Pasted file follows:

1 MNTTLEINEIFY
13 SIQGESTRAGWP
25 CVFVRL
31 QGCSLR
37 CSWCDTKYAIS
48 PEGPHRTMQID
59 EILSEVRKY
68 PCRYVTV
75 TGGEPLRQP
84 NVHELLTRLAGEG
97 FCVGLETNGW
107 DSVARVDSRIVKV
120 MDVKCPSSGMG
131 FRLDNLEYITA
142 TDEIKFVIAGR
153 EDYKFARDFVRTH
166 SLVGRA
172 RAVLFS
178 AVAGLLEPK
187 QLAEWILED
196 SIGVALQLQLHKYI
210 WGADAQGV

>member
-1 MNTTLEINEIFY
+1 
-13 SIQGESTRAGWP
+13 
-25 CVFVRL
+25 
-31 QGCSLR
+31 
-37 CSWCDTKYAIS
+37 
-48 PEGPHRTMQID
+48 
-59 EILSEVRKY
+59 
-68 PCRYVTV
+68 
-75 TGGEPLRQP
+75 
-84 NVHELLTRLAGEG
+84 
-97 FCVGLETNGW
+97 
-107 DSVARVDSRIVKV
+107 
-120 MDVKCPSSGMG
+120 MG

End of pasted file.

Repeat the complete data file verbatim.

1 MNTTLEINEIFY
13 SIQGESTRAGWP
25 CVFVRL
31 QGCSLR
37 CSWCDTKYAIS
48 PEGPHRTMQID
59 EILSEVRKY
68 PCRYVTV
75 TGGEPLRQP
84 NVHELLTRLAGEG
97 FCVGLETNGW
107 DSVARVDSRIVKV
120 MDVKCPSSGMG
131 FRLDNLEYITA
142 TDEIKFVIAGR
153 EDYKFARDFVRTH
166 SLVGRA
172 RAVLFS
178 AVAGLLEPK
187 QLAEWILED
196 SIGVALQLQLHKYI
210 WGADAQGV

>member
-1 MNTTLEINEIFY
+1 
-13 SIQGESTRAGWP
+13 
-25 CVFVRL
+25 
-31 QGCSLR
+31 
-37 CSWCDTKYAIS
+37 
-48 PEGPHRTMQID
+48 
-59 EILSEVRKY
+59 
-68 PCRYVTV
+68 
-75 TGGEPLRQP
+75 
-84 NVHELLTRLAGEG
+84 
-97 FCVGLETNGW
+97 
-107 DSVARVDSRIVKV
+107 
-120 MDVKCPSSGMG
+120 MG